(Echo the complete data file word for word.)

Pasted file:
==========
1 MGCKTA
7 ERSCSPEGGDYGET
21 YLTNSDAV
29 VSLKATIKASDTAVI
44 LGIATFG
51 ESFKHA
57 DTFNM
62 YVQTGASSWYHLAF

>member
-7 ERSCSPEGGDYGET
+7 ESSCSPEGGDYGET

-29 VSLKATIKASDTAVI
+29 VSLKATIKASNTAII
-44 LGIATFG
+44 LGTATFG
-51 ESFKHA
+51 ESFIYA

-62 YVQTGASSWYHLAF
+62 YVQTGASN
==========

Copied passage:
1 MGCKTA
7 ERSCSPEGGDYGET
21 YLTNSDAV
29 VSLKATIKASDTAVI
44 LGIATFG
51 ESFKHA
57 DTFNM
62 YVQTGASSWYHLAF

>member
-7 ERSCSPEGGDYGET
+7 ESSCSPEGGDYGET

-29 VSLKATIKASDTAVI
+29 VSLKATIKASNTAII
-44 LGIATFG
+44 LGTATFG
-51 ESFKHA
+51 ESFIYA

-62 YVQTGASSWYHLAF
+62 YVQTGASN